Jamaica’s lasting love with Crystal
SINCE coming to prominence in the early 1970s, Crystal Gayle has won over fans in countries where her country-pop sound is widely popular. For her Jamaican debut at this month's Jamaica Jazz Festival, however, she does not know what to expect.
"I just hope the people know my songs," she said, laughing.
Gayle, 63, will be surprised that some of her songs are staples in reggae land. Her 1974 breakout hit, Don't It Make My Brown Eyes Blue, got the ball rolling but it was in the 1980s that hits like Long and Lasting Love, Nobody Should Have to Love This Way and You And I (with Eddie Rabbitt) took off on local radio.
Country music has had a big following in Jamaica since the 1960s. Singers Jim Reeves, Marty Robbins and Skeeter Davis enjoyed considerable airplay and influenced some of the country's leading artistes.
That trend continued over the next 20 years with Kenny Rogers, Dolly Parton and Gayle, artistes who successfully made the transition from traditional country to pop. For Gayle, the younger sister of country legend Loretta Lynn, she always yearned for a wider audience.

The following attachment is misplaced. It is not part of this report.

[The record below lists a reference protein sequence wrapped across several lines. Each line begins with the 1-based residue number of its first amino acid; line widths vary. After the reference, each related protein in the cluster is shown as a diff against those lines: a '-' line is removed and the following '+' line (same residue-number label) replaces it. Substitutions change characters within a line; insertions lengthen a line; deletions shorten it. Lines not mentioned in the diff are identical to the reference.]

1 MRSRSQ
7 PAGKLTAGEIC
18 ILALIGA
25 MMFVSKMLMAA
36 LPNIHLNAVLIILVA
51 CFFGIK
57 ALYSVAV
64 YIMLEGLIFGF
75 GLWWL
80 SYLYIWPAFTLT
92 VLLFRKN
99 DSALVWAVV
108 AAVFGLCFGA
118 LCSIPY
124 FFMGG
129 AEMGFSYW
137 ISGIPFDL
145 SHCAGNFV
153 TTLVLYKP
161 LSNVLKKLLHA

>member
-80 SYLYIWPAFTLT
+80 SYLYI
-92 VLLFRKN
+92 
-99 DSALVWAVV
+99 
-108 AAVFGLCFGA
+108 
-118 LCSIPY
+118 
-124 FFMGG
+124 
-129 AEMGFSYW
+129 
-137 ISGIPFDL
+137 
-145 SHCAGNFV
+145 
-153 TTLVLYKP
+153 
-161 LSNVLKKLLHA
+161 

"Because my sound is different than my sister's I think that's why I have done well. I've always tried to do songs that have a broad appeal," she told the Jamaica Observer.
Gayle was born Brenda Gail Webb in Kentucky, a state with a massive country music base. She grew up in nearby Indiana where the musical tastes are more eclectic. Her influences include country singers Brenda Lee and Patsy Cline as well as jazz stylist Billie Holliday.
She made her mark on country charts a decade after Lynn became a country star. While early songs like When I Dream and I'll Get Over You were hits in the South and Midwest, Don't It Make My Brown Eyes Blue became a massive pop hit and earned Gayle a 1977 Grammy Award for Best Female Country Vocal Performer.
It set the tone for her work with record companies including Columbia, Warner Bros and Elektra Records which made major inroads into the increasingly lucrative pop-country market during the 1980s.
Gayle, Rogers and Parton paved the way for Shania Twain, the
Dixie Chicks and Taylor Swift who have sold millions of albums by blending old-style country with mainstream sounds.
The Nashville, Tennessee-based Gayle is a big fan of Toby Keith who emerged in the 1990s. Of country's new wave, she has high marks for Miranda Lambert and Keith Urban.
Crystal Gayle is scheduled to perform on February 1 at the Trelawny Multi-Purpose Stadium.